Across the northern Rocky Mountains, big game hunting season has begun. From now until the end of autumn, no other season is more hazardous for people and grizzly bears to be in the woods together. In past decades, many people traveling in bear country during this time of year have shot bears. Today, many carry bear spray, a revolutionary tool that UM students and researchers developed in the 1980s and 90s. National Geographic reports on how bear spray came to be.
The University of Montana
Students in science teacher Ben Young’s class listened to the call of the wild Thursday as University of Montana doctoral student Alexia Billings gave a presentation on animal sound identification. Billings, along with University of Montana associate professors, spoke to Glacier and Flathead high school students and led simple science activities as part of a “We are Montana in the Classroom” outreach tour. Read more about the tour’s stop in Kalispell in the Daily Interlake.
UM’s Chamber Chorale has been honored by the American Choral Directors Association with an invitation to perform at the association’s 2016 northwest conference March 3-6 in Seattle. It is UM’s first ACDA invitation and follows the choir’s recent invitational performance at the National Association for Music Education’s Northwest Conference in February, which also was a first in the choir’s history. Read more about the choir’s latest honor.
In the 1980s, UM scientist Donald Kiely discovered an economical and efficient way to produce glucaric acid, which can serve as a replacement for phosphates. It could eventually make Missoula the headquarters of a global chemical company, the firm’s CEO said. On Tuesday in Danville, Virginia, a different company began manufacturing the acid commercially, which made it a huge day for Rivertop Renewables of Missoula. Read more about Rivertop Renewables in the Missoulian.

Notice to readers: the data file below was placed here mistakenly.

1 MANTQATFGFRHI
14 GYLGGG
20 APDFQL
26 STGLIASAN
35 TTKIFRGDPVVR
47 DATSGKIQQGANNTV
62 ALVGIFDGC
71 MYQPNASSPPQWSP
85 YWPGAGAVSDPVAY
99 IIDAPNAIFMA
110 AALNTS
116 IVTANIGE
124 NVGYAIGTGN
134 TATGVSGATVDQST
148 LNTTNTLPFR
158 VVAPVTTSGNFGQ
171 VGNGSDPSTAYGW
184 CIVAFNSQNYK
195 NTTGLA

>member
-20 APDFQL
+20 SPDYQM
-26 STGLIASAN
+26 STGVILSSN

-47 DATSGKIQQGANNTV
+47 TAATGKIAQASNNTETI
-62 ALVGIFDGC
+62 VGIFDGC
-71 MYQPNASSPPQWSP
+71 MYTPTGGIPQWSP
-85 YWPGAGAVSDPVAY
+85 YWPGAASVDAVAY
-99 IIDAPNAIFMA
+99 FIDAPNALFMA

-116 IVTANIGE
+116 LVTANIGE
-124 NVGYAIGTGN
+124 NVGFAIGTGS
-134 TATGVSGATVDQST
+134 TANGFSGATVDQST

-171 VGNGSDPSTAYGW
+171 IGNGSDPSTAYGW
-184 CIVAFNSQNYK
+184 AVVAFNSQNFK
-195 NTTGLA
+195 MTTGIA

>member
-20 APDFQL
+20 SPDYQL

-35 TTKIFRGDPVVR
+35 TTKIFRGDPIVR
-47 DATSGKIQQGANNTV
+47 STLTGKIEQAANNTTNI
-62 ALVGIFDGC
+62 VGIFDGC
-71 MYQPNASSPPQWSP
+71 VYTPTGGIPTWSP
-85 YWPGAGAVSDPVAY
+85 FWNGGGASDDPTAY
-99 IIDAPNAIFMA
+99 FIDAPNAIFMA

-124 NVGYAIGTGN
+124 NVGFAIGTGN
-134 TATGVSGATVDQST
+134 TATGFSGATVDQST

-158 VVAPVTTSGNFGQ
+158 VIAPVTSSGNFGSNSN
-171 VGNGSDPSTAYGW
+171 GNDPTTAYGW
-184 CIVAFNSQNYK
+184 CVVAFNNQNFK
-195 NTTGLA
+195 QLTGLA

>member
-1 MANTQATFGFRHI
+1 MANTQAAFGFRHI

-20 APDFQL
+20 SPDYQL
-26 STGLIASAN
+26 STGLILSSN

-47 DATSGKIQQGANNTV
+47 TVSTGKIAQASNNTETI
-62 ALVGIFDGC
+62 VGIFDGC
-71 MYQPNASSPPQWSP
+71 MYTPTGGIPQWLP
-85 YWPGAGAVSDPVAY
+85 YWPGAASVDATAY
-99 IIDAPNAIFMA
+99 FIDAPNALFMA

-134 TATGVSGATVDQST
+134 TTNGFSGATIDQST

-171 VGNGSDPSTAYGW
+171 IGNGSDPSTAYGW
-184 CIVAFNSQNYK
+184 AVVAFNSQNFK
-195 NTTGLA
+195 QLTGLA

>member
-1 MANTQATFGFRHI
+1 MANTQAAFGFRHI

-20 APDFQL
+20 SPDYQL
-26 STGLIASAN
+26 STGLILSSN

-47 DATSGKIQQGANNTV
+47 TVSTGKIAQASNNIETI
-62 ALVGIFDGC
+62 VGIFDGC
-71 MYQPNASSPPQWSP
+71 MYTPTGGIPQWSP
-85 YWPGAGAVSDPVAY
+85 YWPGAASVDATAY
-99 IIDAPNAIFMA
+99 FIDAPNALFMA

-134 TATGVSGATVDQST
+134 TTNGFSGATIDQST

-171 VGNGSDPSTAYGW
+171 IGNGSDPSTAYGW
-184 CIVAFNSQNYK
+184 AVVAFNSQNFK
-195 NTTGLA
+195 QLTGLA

Founder and CEO of the social impact consulting firm williamsworks, UM alumna Whitney Williams has dedicated her life to doing good in the world. And if the roster of powerful, wealthy people who turn to her for advice is any indication, she’s done it well. Since launching her firm, Williams has helped people, foundations and corporations give their money and use their influence in ways that have brought about real change in the world. Read more about Williams’ work in the Montanan magazine.
Montana Hodges just brought a suitcase full of fossils back from Alaska and wears Tyrannosaurus Rex shaped earrings. This month she is the lead author of a paper in a geology journal about approximately 2 million-year-old coral reefs. Believe it or not, it was journalism that brought her here. Today she’s pursuing a Ph.D. in paleontology at UM. Read more about how Hodges is blending her passions to earn a unique education.
The Montana Grizzlies return home to face the Weber State Wildcats on Saturday, Oct. 10. It's also the annual pink game for cancer awareness, presented by Providence Health & Services and Team Up Montana. Fans are encouraged to wear pink and join the fight against cancer.